Dura Engraving Corporation – 1960 Advertising Literature
Dura Architectural Signage began business in 1955 as Dura Engraving Corp. specializing in mechanical engraving of dials, scales, panels and calipers for federal and commercial projects.
Jack Forst, a European immigrant, holocaust survivor and self taught mechanical engineer, along with his partner Milton Berger, owned the 20-employee company. By 1970 Jack had bought out his partner and became the sole proprietor.
Dura’s employees always joked that Jack’s machines “spoke” to him as he had the uncanny ability to diagnose problems merely by listening to and watching the machines operate. He could strip down any production machine to its bare components in a matter of minutes after which he’d sit down at the lathe or milling machine and manufacture the replacement parts himself until the rebuilt units were almost indistinguishable from the new ones. Even today, nearly 60 years later, Dura owns one of the original engraving machines. It is still in good running condition.
Jack was also that rare breed of employer who not only listened to his employees but often helped them out in their personal lives thru loans or gifts if they encountered financial or family difficulties. Most of his employees were immigrants as well hailing from Haiti, Jamaica, the Dominican Republic, Eastern Europe, Guiana, Puerto Rico and Mexico. The company functioned more as a family than a business and everyone worked together harmoniously for the betterment of all. As a child, Jack had endured numerous hardships and at the age of 13 he was forced to become the sole provider for his mother, younger brother and two sisters following the murder of his father. As a result Jack sympathized with those less fortunate than him and exuded unusual compassion, respect and understanding. Referred to lovingly as “The Rabbi”, he was never too busy to lend an ear or offer advice.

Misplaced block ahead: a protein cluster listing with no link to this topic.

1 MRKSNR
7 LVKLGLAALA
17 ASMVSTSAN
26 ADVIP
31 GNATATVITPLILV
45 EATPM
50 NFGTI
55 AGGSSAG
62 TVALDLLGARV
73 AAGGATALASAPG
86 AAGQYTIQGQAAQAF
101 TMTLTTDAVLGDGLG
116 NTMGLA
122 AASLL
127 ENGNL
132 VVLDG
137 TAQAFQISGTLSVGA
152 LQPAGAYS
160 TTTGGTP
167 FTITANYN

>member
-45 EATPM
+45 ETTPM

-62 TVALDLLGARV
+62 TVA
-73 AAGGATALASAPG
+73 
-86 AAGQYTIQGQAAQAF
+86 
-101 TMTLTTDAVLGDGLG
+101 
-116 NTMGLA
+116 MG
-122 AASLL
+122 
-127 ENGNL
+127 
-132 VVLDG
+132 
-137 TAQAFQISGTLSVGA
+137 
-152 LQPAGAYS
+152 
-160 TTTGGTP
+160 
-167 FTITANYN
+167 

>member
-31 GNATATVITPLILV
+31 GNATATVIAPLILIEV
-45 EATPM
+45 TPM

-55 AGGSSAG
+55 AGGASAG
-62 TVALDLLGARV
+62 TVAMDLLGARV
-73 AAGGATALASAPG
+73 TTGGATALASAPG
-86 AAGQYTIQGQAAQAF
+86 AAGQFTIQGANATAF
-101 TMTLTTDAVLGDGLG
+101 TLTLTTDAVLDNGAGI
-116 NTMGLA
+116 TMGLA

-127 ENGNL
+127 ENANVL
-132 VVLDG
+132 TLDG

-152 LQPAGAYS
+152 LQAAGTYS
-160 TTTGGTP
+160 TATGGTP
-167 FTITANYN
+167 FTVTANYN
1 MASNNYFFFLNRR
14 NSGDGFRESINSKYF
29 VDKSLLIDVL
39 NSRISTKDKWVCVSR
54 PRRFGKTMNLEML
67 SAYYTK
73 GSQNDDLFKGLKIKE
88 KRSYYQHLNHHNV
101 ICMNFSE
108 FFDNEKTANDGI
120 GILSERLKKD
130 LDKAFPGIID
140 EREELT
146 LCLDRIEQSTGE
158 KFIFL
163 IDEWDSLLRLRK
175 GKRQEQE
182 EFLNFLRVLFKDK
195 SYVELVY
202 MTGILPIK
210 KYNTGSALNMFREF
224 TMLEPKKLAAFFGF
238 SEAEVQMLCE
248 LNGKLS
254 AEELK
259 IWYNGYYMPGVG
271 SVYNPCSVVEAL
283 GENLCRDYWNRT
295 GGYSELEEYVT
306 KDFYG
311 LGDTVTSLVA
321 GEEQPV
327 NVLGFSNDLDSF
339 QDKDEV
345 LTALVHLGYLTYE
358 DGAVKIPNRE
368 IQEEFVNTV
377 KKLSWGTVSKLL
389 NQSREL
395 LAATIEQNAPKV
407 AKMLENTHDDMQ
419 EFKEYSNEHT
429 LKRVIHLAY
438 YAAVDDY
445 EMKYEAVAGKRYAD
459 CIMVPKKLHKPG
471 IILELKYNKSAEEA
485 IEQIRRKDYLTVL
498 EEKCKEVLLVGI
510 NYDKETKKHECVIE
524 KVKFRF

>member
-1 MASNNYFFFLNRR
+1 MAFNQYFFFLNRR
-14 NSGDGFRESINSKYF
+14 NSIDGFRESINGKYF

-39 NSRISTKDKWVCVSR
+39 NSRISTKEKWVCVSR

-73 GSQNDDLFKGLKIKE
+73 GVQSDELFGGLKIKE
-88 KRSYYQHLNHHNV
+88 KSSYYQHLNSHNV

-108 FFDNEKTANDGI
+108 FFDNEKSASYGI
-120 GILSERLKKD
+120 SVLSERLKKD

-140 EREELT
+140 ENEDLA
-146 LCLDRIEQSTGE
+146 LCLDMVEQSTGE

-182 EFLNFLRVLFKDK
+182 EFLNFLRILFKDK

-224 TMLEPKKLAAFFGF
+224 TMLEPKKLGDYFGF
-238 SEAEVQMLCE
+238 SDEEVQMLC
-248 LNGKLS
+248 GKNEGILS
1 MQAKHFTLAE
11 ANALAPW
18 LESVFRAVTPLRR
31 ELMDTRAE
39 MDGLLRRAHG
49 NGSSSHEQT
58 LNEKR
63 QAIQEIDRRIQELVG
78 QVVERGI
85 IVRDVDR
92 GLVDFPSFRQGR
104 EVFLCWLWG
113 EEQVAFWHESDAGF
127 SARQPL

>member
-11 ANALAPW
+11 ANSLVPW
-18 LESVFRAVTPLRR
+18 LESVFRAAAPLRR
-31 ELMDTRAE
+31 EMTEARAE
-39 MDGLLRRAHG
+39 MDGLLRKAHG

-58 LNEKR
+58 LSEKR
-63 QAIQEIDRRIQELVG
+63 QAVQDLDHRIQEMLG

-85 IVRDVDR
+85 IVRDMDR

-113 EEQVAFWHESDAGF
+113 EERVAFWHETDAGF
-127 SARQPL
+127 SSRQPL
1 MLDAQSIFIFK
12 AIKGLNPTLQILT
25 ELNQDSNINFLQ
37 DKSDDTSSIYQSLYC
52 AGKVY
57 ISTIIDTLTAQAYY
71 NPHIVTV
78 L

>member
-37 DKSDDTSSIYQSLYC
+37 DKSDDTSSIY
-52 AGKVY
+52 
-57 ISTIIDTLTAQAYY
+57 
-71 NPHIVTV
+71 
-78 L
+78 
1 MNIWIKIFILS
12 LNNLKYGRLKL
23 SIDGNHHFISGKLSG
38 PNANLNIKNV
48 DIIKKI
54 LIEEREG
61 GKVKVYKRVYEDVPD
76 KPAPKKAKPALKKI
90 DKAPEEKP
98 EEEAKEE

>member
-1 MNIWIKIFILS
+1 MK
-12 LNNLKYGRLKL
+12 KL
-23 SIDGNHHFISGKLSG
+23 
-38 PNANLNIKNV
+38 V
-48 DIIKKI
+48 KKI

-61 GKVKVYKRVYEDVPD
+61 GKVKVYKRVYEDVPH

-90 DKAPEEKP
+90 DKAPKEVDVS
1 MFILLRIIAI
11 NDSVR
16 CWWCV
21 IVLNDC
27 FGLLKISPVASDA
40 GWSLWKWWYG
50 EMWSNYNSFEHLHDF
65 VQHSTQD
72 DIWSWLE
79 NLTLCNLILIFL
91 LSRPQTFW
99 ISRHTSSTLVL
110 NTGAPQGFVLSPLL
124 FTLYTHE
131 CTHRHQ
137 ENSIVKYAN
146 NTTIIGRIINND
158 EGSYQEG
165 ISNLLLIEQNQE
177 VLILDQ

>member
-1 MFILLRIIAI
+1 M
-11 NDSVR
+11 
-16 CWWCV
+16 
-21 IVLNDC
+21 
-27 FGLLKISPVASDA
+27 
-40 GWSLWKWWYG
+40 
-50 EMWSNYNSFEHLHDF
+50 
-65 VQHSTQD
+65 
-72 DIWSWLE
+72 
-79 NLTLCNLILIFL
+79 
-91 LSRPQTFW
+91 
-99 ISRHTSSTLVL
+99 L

Jack Forst and Dura's 20th Street Shop
In those early years Dura operated out of a 6 story loft building on West 20th street in New York City, between 6th and 7th Avenues, surrounded by numerous other small and midsize manufacturers. Like most loft buildings at the time, the temperature was always too hot in the summer, too cold in the winter and the wood floors sloped downward 2 feet from one side of the loft to the other. But in spite of all that, the shop and offices were clean, airy, neat and orderly.
The main work-horse of the Dura’s manufacturing prowess was the large refrigerator size engraving machines used to etch and engrave the myriad products that Dura produced. These mechanically, hand operated Gorton 3U engravers utilized a mechanical offset arm to trace the inline and outline of blocks of letters or markings, called Copy Plates, which in turn transferred those movements to a rotating cutter that engraved the appropriate letters, digits and markings onto metal or plastic substrates.